Air Force drawing criticism for updating female hair regulations again


The US Air Force is receiving criticism for new guidelines involving female hairstyles, effectively allowing much more radical ‘doos for female Airmen.

Building on women’s hair updates announced in February 2021, the Air Force will further revise Air Force Instruction 36-2903 to address differences in hair density and texture.

Previously, hair worn in a bun, braid, ponytail or equivalent could not extend beyond the width of the head. Beginning June 25, when hair is secured behind the head, the hair may extend six inches to the left and to the right and six inches protruding from the point where the hair is gathered. The 12-inch total width must allow for proper wear of headgear.

“Change doesn’t happen overnight, and sometimes it takes another iteration to arrive at the best solution,” said Air Force Chief of Staff Gen. CQ Brown, Jr. “This updated guidance represents meaningful progress. The feedback we received from our Airmen highlighted the need to reevaluate the policy and ultimately, make it more inclusive.”

The change addresses feedback received since the previous guidance was originally published. Specifically, women voiced concerns over difficulty related to securing hair in a manner that does not extend beyond the head.

“In developing policy we try to address all angles and perspectives, but sometimes we have a blind spot,” said Lt. Gen. Brian Kelly, Air Force deputy chief of staff for manpower, personnel and services. “The feedback we received highlighted the need to reevaluate the policy to make it even more inclusive.”

Initial changes to women’s hair standards were the result of various recommendations issued last fall by the Air Force uniform board. The group of 19 Airmen included a diverse group of men and women with officers and enlisted members from various ethnic and occupational backgrounds across major commands and headquarters directories.

“Whether we’re talking about hair, uniforms or forums for sharing ideas, an approach that embraces diversity and fosters an inclusive environment is critical to ensuring our talented, dedicated Airmen stay with us on this journey,” said Chief Master Sergeant of the Air Force JoAnne S. Bass.

Members must adhere to current occupational safety, fire and health guidance, and mishap prevention procedures emphasizing when and how to mitigate the potential for injury from hair of varying lengths and styles around machinery, equipment, power transmission apparatus or moving parts. Airmen are encouraged to reach out to their safety office for assistance in analyzing any potential hazards, as applicable.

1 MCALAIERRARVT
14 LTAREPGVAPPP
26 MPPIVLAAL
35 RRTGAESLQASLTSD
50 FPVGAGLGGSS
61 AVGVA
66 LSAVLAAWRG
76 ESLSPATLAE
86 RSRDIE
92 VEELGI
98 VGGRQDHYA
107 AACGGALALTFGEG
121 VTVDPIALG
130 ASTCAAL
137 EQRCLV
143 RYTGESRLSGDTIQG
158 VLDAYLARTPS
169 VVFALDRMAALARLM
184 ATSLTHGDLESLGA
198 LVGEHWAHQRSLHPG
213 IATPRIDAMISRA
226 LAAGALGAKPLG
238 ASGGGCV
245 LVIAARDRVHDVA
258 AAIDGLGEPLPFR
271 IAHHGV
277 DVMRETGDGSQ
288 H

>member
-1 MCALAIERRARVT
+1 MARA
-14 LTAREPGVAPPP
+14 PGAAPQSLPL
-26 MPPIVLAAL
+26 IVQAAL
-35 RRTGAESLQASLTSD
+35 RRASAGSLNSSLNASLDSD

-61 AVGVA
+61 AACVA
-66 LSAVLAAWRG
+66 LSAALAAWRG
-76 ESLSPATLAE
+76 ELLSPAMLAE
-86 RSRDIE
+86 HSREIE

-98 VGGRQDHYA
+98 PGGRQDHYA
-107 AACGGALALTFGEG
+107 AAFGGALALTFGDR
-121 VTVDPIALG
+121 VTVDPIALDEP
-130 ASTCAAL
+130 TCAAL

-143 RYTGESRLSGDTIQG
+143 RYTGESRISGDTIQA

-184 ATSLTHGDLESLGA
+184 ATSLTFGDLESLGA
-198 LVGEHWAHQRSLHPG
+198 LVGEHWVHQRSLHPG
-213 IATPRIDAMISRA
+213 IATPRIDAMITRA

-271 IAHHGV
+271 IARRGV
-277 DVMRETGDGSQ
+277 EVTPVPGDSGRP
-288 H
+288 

At this time, Guardians will adhere to the grooming standards of the U.S. Air Force until the U.S. Space Force develops its own policy.

The new styles have prompted negative feedback on social media, with those questioning whether or not the hairstyles are professional or if there are more important things for the USAF to worry about.

“That awkward moment when we care more about hair and grooming standards than we do about holding rapists and abusers accountable,” one woman commented. “So glad I’m out.”

“I can’t get behind this!” added Bobbie Jo Perry. “I served 20 years and this is getting out of hand! Just waiting for the headline ‘female gets hair caught in machine, had to shave head to save her life!'”

However, some in the comments simply diverted straight to racial identity politics, claiming “white people” shouldn’t comment on the matter.

“All these white people calling different hair types unprofessional is why change is necessary,” Dali Figuracion chimed in, before being shut down and accused of racism by other netizens. “Listen to yourselves.”

Others were more practical.

“Just an object for an attacker to grab and control the wearer,” wrote Mandy Gillespie.

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